National Pie Day

In 1986 National Pie Day was first celebrated  by the American Pie Council to commemorate

Crisco’s 75th anniversary of “serving foods to families everywhere.”

Today’s Food History

on this day in…

  • 1806 William Pitt ‘The Younger’ died. At 46, Pitt was the youngest British Prime Minister. There is some disagreement over his last words. Some say they were ‘Oh, my country! how I love my country!’. Others claim he said ‘Oh, my country! how I leave my country!’; or ‘My country! oh, my country!’; or my favorite, ‘I think I could eat one of Bellamy’s veal pies.’
  • 1832 French painter Édouard Manet was born on this day in 1842. His first significant painting was ‘The Absinthe Drinker.’ He was an associate of the Impressionists.
  • 1862 Agoston Haraszthy de Mokcsa brought 1,400 varieties of grapevines from Europe to California in 1862, and planted the first large vineyard in California in the Sonoma Valley. After the phyloxera blight destroyed much of Europe’s vineyards, some of these same vines, now on resistant American root stock, helped save the European wine industries.
  • 1919 Ernie Kovacs, innovative comedian, was born. One of Kovacs’ first TV appearances was in Philadelphia in 1950 with a chef, Albert Mathis from the Gulph Mills Country Club, in a live unrehearsed cooking show titled ‘Deadline for Dinner.’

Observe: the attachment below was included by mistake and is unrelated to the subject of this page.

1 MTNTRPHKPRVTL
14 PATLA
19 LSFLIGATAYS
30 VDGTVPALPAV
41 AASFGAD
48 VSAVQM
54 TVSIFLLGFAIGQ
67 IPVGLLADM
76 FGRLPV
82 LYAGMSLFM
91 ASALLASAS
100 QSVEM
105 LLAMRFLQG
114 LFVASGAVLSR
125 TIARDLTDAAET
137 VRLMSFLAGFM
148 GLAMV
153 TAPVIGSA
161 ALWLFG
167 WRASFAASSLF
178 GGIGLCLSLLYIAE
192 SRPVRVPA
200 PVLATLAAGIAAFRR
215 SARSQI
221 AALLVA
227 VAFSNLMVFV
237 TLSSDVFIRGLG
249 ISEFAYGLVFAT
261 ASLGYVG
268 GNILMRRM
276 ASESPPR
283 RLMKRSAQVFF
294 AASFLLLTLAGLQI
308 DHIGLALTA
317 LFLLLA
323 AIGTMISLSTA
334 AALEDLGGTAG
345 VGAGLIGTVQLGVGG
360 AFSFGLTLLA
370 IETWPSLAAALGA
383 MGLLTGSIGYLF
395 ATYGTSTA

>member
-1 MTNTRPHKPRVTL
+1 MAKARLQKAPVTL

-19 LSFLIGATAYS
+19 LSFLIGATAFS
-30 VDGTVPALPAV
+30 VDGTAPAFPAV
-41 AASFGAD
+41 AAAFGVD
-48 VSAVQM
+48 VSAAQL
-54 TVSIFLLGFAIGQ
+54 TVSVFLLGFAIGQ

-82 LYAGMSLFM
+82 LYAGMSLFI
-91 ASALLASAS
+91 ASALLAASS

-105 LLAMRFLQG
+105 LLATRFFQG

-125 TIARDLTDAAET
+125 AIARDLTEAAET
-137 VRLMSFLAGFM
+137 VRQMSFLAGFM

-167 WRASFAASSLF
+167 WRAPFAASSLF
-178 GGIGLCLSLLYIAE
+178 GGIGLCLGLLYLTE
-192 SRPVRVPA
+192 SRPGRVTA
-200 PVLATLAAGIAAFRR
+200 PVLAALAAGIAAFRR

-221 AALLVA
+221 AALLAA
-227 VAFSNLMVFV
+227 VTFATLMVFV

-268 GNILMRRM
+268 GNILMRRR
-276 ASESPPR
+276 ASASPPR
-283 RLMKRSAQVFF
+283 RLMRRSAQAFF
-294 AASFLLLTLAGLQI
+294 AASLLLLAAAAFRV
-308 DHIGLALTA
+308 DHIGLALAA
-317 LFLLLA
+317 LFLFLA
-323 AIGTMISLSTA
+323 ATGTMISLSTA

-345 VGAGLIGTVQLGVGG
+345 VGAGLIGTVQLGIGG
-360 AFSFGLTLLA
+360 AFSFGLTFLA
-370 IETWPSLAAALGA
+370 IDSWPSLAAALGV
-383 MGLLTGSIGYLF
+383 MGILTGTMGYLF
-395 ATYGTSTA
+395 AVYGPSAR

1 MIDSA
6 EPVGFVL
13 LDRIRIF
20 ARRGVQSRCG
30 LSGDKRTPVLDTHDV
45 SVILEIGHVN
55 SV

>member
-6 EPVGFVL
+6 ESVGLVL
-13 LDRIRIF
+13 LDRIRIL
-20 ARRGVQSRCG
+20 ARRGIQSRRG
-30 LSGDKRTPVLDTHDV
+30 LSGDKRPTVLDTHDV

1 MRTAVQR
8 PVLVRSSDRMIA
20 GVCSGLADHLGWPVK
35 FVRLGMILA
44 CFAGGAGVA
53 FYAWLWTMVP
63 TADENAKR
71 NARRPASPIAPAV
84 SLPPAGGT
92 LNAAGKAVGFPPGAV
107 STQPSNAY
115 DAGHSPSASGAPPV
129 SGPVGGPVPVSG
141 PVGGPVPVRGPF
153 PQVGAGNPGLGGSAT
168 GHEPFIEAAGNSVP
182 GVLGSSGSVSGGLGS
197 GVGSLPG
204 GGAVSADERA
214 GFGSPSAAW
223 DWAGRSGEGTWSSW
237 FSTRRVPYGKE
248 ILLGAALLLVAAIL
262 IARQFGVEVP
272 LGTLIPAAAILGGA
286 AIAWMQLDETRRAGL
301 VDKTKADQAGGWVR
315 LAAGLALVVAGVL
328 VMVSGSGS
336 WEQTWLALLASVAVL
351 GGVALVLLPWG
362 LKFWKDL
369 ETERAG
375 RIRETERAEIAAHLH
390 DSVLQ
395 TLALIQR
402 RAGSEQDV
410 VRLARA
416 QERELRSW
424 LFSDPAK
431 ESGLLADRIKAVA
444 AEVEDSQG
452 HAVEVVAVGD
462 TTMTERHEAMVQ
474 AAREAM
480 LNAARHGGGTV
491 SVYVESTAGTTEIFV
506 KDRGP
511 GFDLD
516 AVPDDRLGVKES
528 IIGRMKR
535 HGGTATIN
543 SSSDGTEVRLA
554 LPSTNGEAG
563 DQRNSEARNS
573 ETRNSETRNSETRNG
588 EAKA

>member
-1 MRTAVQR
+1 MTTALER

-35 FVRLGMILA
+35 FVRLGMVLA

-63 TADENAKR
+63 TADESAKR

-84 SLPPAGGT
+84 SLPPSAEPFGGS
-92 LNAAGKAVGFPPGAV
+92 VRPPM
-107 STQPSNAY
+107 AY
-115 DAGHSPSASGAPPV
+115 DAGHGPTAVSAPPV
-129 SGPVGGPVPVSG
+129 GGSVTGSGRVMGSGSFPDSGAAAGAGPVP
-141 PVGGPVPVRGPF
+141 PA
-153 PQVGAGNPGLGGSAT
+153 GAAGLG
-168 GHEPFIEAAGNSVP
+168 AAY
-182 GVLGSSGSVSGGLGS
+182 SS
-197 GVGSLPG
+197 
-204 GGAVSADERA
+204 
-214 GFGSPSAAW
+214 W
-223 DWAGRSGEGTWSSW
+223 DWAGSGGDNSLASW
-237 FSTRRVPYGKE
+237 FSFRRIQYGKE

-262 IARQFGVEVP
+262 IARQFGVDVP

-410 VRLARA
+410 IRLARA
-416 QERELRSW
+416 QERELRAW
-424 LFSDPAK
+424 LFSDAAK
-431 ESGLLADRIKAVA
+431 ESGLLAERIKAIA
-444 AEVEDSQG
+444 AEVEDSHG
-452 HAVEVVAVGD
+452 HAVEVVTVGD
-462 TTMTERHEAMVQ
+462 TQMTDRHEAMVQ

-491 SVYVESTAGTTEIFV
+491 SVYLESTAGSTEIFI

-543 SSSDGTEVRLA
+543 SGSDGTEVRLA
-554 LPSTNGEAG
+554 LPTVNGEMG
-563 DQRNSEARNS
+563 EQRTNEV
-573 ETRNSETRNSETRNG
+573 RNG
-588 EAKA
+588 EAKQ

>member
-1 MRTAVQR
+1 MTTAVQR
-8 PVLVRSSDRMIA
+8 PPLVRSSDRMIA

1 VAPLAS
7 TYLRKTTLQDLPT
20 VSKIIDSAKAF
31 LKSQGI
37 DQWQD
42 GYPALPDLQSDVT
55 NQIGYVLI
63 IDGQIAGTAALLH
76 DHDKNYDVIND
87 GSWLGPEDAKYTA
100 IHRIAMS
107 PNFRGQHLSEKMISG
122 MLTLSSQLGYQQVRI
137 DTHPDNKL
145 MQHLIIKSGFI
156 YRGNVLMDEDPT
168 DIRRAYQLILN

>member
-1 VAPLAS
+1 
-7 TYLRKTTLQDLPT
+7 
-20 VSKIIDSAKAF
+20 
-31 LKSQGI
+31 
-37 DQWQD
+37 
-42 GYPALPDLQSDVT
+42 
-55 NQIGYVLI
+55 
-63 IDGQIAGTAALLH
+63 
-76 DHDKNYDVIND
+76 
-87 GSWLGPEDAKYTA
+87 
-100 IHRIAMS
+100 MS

• 1931 Russian ballerina Anna Pavlova died. A famous dessert of Australian or New Zealand origin was named for her. It is a meringue with whipped cream and fruit. (Please, no more email on this subject – both countries have strong supporters for the origin, and in an effort at compromise, I have split the credit with both.)
  • 1961 Wilhelm Koppers died. This cultural anthropologist developed theories on the origins of society based on studies of hunter-gatherer tribes.
  • 1963 Three million gallons of soybean oil flooded streets in Mankato, Minnesota when a storage tank ruptured. Eventually the oil ended up in the Mississippi River. In the spring, more than 10,000 ducks were found dead in the wetlands along the river.
  • 1971 The coldest temperature ever recorded in the U.S. was recorded at Prospect Creek Camp on the Alaskan Pipeline in northern Alaska – minus 80 degrees F.

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